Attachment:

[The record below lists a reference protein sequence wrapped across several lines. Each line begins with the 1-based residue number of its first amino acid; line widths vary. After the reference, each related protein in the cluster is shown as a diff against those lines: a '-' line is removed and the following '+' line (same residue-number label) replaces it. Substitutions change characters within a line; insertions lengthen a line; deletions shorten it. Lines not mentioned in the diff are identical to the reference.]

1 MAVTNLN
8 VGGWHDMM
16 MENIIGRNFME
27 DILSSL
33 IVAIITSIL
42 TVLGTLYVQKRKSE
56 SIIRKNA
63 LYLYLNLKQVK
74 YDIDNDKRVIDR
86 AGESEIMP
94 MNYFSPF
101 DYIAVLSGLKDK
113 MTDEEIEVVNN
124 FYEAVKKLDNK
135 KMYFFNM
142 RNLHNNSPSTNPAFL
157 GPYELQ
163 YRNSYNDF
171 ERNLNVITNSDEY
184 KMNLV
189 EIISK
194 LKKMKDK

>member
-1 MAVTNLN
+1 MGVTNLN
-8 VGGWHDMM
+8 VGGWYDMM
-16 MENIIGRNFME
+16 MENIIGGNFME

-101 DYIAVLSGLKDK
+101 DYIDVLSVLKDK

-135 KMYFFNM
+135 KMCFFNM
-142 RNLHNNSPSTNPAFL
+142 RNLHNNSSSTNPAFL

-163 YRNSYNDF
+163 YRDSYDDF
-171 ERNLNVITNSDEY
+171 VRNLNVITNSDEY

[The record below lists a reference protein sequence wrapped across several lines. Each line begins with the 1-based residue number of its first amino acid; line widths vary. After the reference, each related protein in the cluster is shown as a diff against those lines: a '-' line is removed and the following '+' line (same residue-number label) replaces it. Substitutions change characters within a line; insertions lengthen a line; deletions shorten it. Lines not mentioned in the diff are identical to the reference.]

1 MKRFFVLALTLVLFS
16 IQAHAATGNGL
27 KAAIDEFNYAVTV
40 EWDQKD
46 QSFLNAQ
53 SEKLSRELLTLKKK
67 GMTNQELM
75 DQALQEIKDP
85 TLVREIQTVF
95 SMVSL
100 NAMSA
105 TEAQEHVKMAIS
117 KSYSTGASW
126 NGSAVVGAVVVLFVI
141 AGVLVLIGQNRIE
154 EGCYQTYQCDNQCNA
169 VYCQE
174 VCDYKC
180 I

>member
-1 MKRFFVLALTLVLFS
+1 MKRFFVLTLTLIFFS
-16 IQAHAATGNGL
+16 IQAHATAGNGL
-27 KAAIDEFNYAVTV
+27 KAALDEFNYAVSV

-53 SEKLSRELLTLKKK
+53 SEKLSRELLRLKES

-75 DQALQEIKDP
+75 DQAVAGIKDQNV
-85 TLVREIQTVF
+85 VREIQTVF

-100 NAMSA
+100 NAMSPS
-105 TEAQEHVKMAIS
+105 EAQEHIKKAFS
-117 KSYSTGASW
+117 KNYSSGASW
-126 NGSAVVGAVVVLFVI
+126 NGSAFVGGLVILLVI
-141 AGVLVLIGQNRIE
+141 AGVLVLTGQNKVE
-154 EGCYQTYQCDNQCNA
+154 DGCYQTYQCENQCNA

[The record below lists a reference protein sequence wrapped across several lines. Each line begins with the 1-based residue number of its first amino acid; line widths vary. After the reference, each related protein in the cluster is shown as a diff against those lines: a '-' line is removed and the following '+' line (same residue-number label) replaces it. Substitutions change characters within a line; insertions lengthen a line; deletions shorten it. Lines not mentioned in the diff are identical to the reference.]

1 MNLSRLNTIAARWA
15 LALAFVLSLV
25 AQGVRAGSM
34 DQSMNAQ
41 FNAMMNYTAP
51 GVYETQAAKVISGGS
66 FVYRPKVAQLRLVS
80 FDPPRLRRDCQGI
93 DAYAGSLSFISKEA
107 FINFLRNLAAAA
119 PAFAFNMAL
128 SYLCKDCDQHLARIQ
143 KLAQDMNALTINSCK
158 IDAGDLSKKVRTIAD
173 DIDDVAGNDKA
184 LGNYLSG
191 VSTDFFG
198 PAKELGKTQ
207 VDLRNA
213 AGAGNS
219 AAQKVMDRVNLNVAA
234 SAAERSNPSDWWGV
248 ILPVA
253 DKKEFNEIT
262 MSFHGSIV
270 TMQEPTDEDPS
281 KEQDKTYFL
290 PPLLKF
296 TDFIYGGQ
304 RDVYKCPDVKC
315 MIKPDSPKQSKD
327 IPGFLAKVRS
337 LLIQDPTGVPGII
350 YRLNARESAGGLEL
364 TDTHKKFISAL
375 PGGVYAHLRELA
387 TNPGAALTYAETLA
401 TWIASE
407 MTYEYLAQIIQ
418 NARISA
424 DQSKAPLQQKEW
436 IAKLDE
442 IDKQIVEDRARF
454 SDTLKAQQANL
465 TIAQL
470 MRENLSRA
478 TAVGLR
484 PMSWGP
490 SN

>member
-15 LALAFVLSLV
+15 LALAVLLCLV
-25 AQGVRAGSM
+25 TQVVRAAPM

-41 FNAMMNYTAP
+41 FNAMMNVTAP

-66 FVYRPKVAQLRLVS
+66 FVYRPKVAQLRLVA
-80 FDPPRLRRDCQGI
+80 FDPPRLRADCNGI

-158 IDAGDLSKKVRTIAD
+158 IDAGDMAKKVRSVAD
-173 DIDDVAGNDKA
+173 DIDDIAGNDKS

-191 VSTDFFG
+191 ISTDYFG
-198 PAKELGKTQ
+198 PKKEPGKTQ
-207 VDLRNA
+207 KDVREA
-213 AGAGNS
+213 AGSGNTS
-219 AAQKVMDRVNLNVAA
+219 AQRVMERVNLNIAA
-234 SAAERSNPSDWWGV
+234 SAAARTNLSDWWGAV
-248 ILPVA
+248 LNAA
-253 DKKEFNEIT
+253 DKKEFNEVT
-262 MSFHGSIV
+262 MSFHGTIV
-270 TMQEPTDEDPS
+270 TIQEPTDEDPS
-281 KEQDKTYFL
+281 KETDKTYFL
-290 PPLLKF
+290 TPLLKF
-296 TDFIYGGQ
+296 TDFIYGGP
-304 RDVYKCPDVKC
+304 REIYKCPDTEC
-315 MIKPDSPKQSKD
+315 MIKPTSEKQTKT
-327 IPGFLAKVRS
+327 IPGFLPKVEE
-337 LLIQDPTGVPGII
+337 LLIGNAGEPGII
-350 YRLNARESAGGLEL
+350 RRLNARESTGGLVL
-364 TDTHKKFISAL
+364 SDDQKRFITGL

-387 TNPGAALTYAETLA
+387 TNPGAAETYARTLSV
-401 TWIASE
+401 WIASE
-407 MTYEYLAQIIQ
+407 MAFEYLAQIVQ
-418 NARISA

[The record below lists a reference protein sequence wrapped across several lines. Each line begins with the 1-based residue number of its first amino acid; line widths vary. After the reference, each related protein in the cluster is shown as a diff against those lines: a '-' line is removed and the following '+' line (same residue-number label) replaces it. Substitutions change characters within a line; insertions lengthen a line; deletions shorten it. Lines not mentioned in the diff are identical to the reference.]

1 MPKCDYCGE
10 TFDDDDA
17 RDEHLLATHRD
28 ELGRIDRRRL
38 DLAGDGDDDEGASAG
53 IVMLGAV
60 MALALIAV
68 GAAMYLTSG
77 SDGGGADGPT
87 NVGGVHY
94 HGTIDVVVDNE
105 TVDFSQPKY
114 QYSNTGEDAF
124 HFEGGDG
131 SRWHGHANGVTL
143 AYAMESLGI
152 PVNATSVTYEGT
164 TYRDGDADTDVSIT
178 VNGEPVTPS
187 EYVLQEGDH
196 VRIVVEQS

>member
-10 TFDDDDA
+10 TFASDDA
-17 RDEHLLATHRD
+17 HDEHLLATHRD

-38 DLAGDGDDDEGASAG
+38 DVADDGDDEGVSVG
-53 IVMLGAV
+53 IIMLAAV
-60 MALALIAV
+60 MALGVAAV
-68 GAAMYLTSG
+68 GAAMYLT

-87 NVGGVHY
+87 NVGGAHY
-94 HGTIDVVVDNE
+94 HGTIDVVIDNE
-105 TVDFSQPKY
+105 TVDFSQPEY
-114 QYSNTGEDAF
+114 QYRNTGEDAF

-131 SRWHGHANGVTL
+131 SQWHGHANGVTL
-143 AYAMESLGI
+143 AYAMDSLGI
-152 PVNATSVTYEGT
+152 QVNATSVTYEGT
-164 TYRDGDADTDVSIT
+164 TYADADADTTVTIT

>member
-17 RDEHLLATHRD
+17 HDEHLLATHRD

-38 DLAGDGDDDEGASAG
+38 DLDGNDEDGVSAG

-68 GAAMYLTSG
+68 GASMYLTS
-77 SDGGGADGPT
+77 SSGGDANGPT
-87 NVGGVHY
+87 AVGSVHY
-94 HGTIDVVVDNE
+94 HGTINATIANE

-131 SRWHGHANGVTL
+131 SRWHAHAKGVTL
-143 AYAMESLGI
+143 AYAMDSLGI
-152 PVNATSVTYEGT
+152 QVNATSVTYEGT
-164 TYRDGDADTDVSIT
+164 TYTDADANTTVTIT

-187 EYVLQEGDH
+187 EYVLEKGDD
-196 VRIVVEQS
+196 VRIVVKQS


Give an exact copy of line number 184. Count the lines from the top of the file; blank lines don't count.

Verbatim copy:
+337 LLIGNAGEPGII